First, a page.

Nicolas Frankel is an IT consultant with 10 years experience in Java / JEE environments. He likes his job so much he writes technical articles on his blog and reviews technical books in his spare time. He also tries to find other geeks like him in universities, as a part-time lecturer. Nicolas is a DZone MVB and is not an employee of DZone and has posted 226 posts at DZone. You can read more from them at their website. View Full User Profile

Quick Evaluation of Twitter Bootstrap

05.14.2012
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I must admit I suck at graphical design. It's one of the reasons that put me in the way of Flex and Vaadin in the first place: out-of-the-box, you got an application that is pleasing to the eye. Using one of these technologies is not possible (nor relevant) in all contexts, and since I've got a strong interest in UI, I regularly have a look at other alternatives for clean looking applications. The technology I studied this week is Twitter Bootstrap. Bootstrap is a lightweight client-side framework, that comes (among others) with pre-styled "components" and a standard layout. Both are completely configurable and you can download the customized result here. From a technical point of view, Bootstrap offers a CSS - and an optional JavaScript file that relies on jQuery (both are also available in minified flavor). I'm no big fan of fancy client-side JavaScript so what follows will be focused on what you can do with plain CSS.

Layout

Boostrap offers a 940px wide canvas, separated in 12 columns. What you do with those columns is up to you: most of the time, you'll probably want to group some of them. It's easily achieved by using simple CSS classes. In fact, in Bootstrap, everything is done with selectors. For example, the following snippet offers a main column that has twice the width of its left and right sidebars:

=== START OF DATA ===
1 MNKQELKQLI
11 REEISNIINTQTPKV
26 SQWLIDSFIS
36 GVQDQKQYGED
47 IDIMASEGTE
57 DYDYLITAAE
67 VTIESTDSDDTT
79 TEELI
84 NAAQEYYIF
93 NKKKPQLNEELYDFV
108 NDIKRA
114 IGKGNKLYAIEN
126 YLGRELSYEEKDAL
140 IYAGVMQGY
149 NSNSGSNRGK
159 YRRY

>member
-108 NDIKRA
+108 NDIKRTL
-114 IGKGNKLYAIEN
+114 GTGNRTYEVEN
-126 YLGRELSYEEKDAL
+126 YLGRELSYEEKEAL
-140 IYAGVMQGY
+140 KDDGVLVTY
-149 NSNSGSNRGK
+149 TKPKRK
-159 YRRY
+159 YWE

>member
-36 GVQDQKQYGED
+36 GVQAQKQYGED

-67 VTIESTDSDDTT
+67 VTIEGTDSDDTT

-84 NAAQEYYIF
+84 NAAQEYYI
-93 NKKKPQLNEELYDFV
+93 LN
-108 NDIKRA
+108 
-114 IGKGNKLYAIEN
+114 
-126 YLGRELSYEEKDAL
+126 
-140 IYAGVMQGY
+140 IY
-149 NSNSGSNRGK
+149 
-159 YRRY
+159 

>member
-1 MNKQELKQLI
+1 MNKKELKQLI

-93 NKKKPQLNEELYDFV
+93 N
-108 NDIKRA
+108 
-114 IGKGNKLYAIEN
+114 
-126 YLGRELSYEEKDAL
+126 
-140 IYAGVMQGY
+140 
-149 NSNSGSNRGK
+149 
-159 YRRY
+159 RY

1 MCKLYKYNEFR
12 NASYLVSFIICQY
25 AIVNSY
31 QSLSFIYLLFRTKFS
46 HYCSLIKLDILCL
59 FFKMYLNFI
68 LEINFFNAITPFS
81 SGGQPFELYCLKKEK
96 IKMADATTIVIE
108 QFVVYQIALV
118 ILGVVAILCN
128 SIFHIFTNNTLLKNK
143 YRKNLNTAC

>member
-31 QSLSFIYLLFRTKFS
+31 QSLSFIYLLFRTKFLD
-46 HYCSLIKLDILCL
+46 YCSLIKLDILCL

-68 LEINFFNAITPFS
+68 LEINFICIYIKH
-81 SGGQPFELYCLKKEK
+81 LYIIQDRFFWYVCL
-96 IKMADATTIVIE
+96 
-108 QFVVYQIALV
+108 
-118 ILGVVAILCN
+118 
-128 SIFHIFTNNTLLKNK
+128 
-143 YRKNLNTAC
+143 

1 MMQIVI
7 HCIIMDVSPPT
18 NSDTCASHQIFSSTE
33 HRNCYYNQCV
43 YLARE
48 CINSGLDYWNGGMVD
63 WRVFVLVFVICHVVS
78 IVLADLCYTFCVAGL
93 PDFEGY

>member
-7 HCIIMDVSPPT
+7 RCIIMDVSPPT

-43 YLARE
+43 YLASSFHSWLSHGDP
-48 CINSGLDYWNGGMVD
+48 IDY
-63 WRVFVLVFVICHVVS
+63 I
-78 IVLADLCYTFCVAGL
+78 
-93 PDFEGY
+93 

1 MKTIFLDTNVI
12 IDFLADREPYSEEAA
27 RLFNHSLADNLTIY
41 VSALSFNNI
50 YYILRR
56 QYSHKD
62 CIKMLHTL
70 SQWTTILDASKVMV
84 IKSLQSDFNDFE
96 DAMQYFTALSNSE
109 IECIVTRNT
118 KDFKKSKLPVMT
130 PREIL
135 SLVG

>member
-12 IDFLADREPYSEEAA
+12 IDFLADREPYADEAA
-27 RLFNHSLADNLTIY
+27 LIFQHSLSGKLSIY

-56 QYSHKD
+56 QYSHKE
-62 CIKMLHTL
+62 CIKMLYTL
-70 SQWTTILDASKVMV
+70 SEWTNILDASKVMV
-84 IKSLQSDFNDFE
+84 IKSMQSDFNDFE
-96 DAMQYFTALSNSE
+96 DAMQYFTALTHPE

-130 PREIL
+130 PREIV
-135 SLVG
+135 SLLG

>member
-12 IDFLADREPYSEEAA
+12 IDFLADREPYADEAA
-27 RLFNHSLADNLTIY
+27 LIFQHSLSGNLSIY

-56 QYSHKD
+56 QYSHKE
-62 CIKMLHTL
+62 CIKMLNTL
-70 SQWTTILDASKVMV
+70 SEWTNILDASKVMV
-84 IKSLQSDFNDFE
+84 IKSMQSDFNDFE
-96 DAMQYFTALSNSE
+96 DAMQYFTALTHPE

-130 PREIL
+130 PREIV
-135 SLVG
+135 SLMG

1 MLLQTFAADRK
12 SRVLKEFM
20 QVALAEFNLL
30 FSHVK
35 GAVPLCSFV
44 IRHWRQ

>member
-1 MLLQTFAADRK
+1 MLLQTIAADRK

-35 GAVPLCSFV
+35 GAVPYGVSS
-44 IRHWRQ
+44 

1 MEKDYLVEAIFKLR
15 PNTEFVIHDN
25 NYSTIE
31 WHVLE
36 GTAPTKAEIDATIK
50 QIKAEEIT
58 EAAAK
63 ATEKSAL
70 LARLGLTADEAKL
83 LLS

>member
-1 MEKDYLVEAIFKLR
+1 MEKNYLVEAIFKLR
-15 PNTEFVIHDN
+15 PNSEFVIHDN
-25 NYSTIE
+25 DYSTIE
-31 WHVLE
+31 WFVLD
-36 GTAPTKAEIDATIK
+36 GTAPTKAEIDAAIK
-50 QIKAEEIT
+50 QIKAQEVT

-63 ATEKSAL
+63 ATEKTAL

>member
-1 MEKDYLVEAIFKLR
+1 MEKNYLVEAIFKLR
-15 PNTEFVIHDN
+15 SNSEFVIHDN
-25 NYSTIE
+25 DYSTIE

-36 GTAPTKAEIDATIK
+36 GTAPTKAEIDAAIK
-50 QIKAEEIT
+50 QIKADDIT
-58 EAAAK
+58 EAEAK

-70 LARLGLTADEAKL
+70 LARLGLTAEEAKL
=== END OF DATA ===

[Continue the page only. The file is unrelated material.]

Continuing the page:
<div>
    <div>Left sidebar</div>
    <div>Main</div>
    <div>Right sidebar</div>
</div>

A feature worth mentioning provided is responsive design: in essence, the layout adapts itself to its screen, an important advantage considering the fragmentation of today's user agents.

Components

Whatever application you're developing, chances are high that you'll need some components, like buttons, menus, fields (in forms), tabs, etc. Through CSS classes, Bootstrap offers a bunch of components. For existing HTML components, it applies a visually appealing style on them. For non-existing components (such as menus and tabs), it tweaks the rendering of standard HTML.

Conclusion

I tried to remake some pages of More Vaadin with Bootstrap and all in all, the result in not unpleasing to the eye. In the case I can't use Vaadin, I think I would be a strong proponent of Bootstrap when creating an application from scratch.

More Vaadin redone with Bootstrap

 You can find the sources of my attempt here.

Published at DZone with permission of Nicolas Frankel, author and DZone MVB. (source)

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